Ann Hawkins was another of the daughters of the recusant Sir Thomas Hawkins the elder of Nash Court, Boughton under Blean, Kent. I haven’t been able to discover the date of Ann’s birth, but we know that she was probably married some time in the early 1620s.
Ann’s husband, William Hildesley, was descended from the Hildesleys of Crowmarsh Gifford, not far from Dorchester-on-Thames, on the borders of Oxfordshire and Berkshire. (It’s an area that I know well, having lived in nearby Abingdon in the 1980s, when I had responsibility as an adult education organiser for the group of villages just to the north of Crowmarsh.) There are records of the Hildesleys owning property in the villages of Beenham and Ilsley (which I imagine derives its name from the family, or vice versa) in the reign of Henry VII. An earlier William Hildesley, grandfather of the William who married Ann Hawkins, married Margaret Stonor, daughter of John Stonor of North Stoke (the Stonors were a prominent local recusant family who suffered much under the penal laws), and died in 1576.
The Hildesleys adhered to the Catholic faith, and Walter Hildesley, who succeeded his father William, suffered the loss of much of his property under the penal laws. He also came under suspicion at the time of the Gunpowder Plot. In the Recusant Roll of 1592 Walter’s estate, which included ‘two-thirds of Illesley or Hildesley Farm’ as well as some other property, was said to be leased to Charles Pagett, a groom of the queen’s chamber.
Walter Hildesley was succeeded by his younger brother William, who died in 1623. The preamble to William’s last will and testament is the most explicitly Catholic of any Jacobean will that I’ve seen so far: he bequeaths his soul ‘unto almightie god my onelye saviour and redeemer by whose death, merritts and passion I verily hope to be saved, as allsoe by the intercession of the blessed virgin Mary the mother of god & all the whollye Companye of Saints in heaven.’
William was succeeded by his son, another William, who, as a recusant, was forced to mortgage his lands. It was this William who married Ann Hawkins. I understand that William and Ann Hildesley, who lived at Little Stoke, had five children: one son and four daughters. Their son Francis (obviously a popular name in the extended Hawkins family) married Mary Winchcombe and inherited property in Ilsley and Little Stoke. As mentioned in the previous post, all four of William and Anne’s daughters entered the Sepulchrine order in Liège, Belgium, as follows:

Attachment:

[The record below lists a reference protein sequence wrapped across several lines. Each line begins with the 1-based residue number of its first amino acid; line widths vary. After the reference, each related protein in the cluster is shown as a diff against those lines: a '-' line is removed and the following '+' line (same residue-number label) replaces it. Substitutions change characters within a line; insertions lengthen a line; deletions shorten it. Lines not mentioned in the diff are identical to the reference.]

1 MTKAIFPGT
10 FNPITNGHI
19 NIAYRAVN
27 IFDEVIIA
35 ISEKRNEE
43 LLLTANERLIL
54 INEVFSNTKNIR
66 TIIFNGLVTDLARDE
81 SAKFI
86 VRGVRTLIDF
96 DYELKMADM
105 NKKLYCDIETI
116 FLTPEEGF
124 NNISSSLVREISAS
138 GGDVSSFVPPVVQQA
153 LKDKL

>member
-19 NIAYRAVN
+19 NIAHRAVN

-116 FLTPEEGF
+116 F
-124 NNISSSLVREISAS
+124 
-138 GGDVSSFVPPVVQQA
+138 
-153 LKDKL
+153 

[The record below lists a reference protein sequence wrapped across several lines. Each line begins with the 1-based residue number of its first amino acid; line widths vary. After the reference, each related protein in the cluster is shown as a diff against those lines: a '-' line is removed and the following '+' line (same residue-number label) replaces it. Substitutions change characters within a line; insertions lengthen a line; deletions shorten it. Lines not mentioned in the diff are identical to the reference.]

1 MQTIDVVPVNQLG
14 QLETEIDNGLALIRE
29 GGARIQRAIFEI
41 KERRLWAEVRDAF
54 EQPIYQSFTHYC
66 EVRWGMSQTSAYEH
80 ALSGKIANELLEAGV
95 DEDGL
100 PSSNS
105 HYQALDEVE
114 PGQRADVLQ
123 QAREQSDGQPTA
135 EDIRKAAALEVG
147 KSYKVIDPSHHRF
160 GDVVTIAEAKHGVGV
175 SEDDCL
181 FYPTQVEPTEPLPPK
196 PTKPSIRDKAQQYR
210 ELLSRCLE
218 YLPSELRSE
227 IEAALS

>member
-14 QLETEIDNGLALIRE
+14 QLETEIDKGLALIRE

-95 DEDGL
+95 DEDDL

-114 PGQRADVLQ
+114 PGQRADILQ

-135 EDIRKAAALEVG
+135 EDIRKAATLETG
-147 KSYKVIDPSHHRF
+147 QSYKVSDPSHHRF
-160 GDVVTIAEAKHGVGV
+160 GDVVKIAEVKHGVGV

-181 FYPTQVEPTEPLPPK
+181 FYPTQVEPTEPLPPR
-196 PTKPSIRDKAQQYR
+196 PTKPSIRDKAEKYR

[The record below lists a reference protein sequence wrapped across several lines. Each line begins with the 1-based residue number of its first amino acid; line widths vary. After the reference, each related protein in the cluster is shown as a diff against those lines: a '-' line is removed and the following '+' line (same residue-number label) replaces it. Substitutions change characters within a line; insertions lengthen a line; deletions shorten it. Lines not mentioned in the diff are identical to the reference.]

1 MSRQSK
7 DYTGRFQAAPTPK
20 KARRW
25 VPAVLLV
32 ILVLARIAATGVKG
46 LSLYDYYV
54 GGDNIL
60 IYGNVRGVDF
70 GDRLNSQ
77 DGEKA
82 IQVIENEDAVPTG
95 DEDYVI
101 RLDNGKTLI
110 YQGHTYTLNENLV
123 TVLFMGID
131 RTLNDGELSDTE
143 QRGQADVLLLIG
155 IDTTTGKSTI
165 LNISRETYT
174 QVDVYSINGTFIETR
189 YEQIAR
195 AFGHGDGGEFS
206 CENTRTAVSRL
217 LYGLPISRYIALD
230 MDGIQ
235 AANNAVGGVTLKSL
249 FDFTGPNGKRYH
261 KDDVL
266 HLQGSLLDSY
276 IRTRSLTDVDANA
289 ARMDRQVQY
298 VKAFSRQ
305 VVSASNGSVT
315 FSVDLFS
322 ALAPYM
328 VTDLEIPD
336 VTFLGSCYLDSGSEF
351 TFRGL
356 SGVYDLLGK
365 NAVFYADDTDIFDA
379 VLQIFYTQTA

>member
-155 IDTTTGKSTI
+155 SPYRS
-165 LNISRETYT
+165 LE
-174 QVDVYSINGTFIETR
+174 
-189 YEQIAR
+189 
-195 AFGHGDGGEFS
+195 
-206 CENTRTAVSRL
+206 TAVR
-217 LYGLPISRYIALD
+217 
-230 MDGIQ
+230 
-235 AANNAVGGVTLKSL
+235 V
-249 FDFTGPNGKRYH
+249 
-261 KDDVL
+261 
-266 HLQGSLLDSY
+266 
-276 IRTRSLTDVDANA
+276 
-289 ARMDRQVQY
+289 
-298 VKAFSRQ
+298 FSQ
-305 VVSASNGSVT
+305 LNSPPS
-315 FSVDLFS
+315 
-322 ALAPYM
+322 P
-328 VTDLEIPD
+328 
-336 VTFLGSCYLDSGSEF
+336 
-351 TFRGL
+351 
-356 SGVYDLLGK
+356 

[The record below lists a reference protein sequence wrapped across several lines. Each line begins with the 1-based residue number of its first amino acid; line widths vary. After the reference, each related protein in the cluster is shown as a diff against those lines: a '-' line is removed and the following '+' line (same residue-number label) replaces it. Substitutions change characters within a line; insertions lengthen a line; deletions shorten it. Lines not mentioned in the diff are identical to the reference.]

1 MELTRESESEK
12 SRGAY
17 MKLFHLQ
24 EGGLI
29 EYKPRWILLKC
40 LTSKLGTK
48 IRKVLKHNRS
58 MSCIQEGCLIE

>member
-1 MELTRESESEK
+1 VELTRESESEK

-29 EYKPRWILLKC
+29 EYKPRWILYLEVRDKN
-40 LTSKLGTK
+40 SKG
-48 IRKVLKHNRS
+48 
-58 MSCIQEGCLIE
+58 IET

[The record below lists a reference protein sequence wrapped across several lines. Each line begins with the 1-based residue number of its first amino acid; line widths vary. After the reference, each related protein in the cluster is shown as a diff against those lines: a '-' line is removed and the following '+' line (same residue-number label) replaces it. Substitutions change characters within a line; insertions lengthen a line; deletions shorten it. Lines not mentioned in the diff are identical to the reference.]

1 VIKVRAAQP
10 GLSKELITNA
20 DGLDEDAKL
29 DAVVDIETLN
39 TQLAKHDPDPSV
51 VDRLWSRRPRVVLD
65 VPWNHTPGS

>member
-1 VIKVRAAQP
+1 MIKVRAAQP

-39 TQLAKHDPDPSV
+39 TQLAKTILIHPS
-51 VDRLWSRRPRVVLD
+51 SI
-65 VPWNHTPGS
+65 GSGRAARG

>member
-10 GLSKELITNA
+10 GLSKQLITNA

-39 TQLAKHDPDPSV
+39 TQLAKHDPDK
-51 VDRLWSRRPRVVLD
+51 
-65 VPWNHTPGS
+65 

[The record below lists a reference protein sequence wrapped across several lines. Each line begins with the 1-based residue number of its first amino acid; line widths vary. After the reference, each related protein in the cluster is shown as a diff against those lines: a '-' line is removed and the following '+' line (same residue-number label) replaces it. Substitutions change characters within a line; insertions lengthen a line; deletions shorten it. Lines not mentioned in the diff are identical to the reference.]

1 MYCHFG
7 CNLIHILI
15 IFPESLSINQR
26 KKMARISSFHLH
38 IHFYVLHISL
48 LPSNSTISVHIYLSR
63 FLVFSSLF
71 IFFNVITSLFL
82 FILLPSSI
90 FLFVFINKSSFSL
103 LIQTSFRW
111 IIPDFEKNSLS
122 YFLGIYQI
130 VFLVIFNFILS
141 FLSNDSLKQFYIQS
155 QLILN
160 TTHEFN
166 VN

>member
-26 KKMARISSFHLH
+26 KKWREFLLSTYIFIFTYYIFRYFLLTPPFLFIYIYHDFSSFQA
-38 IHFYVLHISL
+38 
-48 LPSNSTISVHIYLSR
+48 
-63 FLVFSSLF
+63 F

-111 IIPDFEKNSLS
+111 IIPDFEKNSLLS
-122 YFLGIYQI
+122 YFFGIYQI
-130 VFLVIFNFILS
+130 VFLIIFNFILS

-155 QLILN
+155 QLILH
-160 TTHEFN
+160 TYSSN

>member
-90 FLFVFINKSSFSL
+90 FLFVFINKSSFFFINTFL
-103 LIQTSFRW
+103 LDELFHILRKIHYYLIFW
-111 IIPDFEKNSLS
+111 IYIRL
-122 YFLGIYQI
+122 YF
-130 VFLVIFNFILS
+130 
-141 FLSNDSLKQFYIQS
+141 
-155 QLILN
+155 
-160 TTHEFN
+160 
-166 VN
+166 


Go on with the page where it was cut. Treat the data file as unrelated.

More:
Mary Hildesley, who was born in 1624, entered the convent on 5th July 1647 and professed on 15th February 1650 at the age of 29, taking the name Sister Mary Catherine of the Visitation. Mary served as Sub-Prioress between 1657 and 1661, and from 1664 to 1669. She died on 7th January 1693.
Catherine Hildesley, who was born in 1625, entered the convent on 11th April 1651 and professed on 26th June 1653 at the age of 28, taking the name Sister Catherine of Teresa. She died in 1698.
Anne Hildesley, who was born in 1626, entered the convent on 16th June 1648 and professed on 16th February 1650 at the age of 28, taking the name Anne Margaret of the Blessed Trinity. She died on 30th December 1691.
Susanna Hildesley, who was born in 1631, entered the convent on 16th September 1649, taking the name Magdalene of the Transfiguration, and professed on 5th September 1652 at the age of 21. She died on 9th April 1670.
I’m not sure when William Hildesley died, but we know that his property was inherited by his son Francis. Francis Hawkins and his wife Mary had three sons and one daughter. Their son William was born in 1653 and at least one source claims that he had a brother named Martin. Another brother, Francis the younger, joined the Society of Jesus. His sister Frances followed the example of her four aunts and joined the Sepulchrines in Liège. Born in 1662, Frances Hildesley entered the convent on 28th June 1680 and made her profession on 28th October 1681, taking the name Francis Mary Magdalene. She died in 1693 at the age of 29.
William and Martin Hildesley, sons of Francis Hildesley, were both said to be present at the re-dedication of St Amand’s Chapel at East Hendred, about five miles from East Ilsley, on Christmas Day 1687. One of the celebrants at that first Mass was their brother, Fr. Francis Hildesley, S.J.
The Chapel of St. Amand and St. John the Baptist in Hendred House had been built in 1256, with the permission of Pope Alexander IV. After the Dissolution of the Chantries in 1547, the chapel was no longer used for Mass, though the Eyston family of Hendred House were Catholic and certainly heard Mass in secret. The chapel is one of only three built in England before the Reformation that has never been used for protestant worship. It was restored by George Eyston during the reign of James II, a time of renewed hope for English Catholics after many years of persecution. However, James’ reign was cut short by the coup that put William of Orange on the throne, and in December 1688, less than a year after its re-opening, the chapel was ransacked by soldiers from William’s Dutch army, on their way from Hungerford to Oxford. So much for the ‘Glorious’ Revolution.
Francis Hildesley S.J. died in 1719. His brother William married a woman named Mary and they had two daughters: Mary, who married Robert Eyston of East Hendred (presumably a relative of the George Eyston who restored the chapel); and Agnes, who married Peter Webbe. The Webbes had two daughters, Anne and Mary, both of whom joined the English Franciscan convent in Brussels – the same community that Frances Spurrett, daughter of Nathaniel Spurrett and Helen Langworth, had joined a century before them. The Eyston family also had close ties with the English Franciscans in Belgium, supplying them with numerous recruits during the seventeenth and eighteenth centuries.